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Katha Sangama- Seven directors, one movie- Cinema express

Katha Sangama: Seven directors, one movie

The anthology brings together seven directors — Kiranraj K, Chandrajith Belliappa, Shashi Kumar P, Rahul PK, Jamadagni Manoj, Karan Ananth, and Jayashankar A

Published: 03rd December 2019
Katha Sangama

Katha Sangama is an upcoming anthology conceptualised by Rishab Shetty as a tribute to legendary director Puttana Kanagal. The latter was the first director to come with an anthology in 1976. Rishab has jointly produced the film along with HK Prakash and Pradeep NR.

The anthology of seven short films brings together seven directors — Kiranraj K, Chandrajith Belliappa, Shashi Kumar P, Rahul PK, Jamadagni Manoj, Karan Ananth, and Jayashankar A. The team also consists of seven different groups of cinematographers, musicians, and editors. Ahead of the film’s release on December 6, Cinema Express talks to the seven directors who have helmed the different stories in Katha Sangama.

Chandrajith Belliappa

The episode handled by Chandrajith Belliappa is set in an urban background, and he calls this slice-of-life story the simplest of the seven. It features Kishore, Yagna Shetty, and Baby Midnika. Belliappa has tried telling it as a simple story of little joys surrounding a father, mother, and daughter. “It is about fathers who share a special bond with daughters, and how they transform into a child while taking care of them. This is my ode to all such men out there,” he says.

The short film has cinematography by Arvind Kashyap and music by Gagan Baderiya. The director, who was previously a software developer, quit his job and became a full-time writer at Rakshit Shetty’s Seven Odds.

Karan Ananth

Karan Ananth’s short film in Katha Sangama deals with the rare genre of magic realism. “Sathya Murthy is a 60-year-old employee at an insurance company. A day before his retirement, his anxiety enters a regretful phase. How does he make peace with himself? That’s the core idea,” he says.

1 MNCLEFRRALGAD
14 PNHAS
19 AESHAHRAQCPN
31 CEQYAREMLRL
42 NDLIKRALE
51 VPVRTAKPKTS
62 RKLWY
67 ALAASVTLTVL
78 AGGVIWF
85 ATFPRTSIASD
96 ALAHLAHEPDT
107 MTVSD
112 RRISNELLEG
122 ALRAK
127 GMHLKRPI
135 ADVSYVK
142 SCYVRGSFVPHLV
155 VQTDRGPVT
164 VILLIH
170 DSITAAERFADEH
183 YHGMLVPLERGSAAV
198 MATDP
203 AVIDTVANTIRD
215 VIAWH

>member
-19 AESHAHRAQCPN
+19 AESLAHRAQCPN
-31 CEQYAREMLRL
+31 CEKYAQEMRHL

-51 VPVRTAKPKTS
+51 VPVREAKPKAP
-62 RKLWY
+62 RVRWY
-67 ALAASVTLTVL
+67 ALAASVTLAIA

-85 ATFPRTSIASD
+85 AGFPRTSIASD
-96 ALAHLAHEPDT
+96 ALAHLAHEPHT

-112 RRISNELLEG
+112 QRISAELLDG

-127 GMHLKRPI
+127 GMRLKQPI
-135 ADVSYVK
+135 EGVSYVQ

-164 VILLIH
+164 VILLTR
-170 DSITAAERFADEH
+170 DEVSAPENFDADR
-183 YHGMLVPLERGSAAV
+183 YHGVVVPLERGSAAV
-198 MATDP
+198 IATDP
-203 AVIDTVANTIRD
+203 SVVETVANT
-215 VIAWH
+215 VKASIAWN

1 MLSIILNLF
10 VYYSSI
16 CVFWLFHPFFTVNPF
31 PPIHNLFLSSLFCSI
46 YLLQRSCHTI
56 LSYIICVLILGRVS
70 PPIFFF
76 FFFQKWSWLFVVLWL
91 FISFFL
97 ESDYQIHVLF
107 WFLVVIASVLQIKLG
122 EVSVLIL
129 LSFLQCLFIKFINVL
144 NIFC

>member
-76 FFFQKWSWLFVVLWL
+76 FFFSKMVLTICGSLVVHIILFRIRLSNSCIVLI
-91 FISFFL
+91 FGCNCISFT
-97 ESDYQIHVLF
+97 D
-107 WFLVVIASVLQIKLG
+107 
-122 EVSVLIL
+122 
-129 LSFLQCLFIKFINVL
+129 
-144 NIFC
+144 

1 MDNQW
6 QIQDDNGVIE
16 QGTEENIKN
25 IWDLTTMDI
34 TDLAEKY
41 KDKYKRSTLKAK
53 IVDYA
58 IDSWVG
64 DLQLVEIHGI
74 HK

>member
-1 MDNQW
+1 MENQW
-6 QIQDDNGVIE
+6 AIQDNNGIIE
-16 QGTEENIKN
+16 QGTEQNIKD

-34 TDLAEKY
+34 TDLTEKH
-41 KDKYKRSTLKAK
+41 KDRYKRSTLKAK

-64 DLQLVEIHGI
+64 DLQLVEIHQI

The film, with story and screenplay written by Madhuri N Rao, stars Prakash Belawadi and Sowmya Jaganmurthy. With music by Vasu Dixit, Deepak Yeragara has handled the cinematography and Bharath MC is the editor.

Karan entered the cinema profession through a short documentary titled The Blind Side, which won several awards at regional and international festivals. The filmmaker, who has worked in companies like DreamWorks animation, forayed into mainstream Kannada films with Gultoo. He has assisted many filmmakers in India and abroad. Katha Sangama happened when The Blind Side, was selected from 2,500 entries.

Sashi Kumar P

Sashi Kumar has been working in the Kannada film industry from 2013, and has been a part of acclaimed films like Lucia, Ulidavaru Kandante, Ricky, and Kirik Party. Katha Sangama is his first film as a full-fledged director. “My story is a fantasy comedy-drama. It has a small but pivotal element of science fiction which is incorporated in a folklore-ish way. The protagonist, Vini (Raj B Shetty), is having trouble with his love life. His girlfriend is unhappy with his general attitude towards life, and the uncertainty of their future, and wants to break up. What if you get a second chance in such circumstances? The film is about how the lead handles this delicate situation,” he says.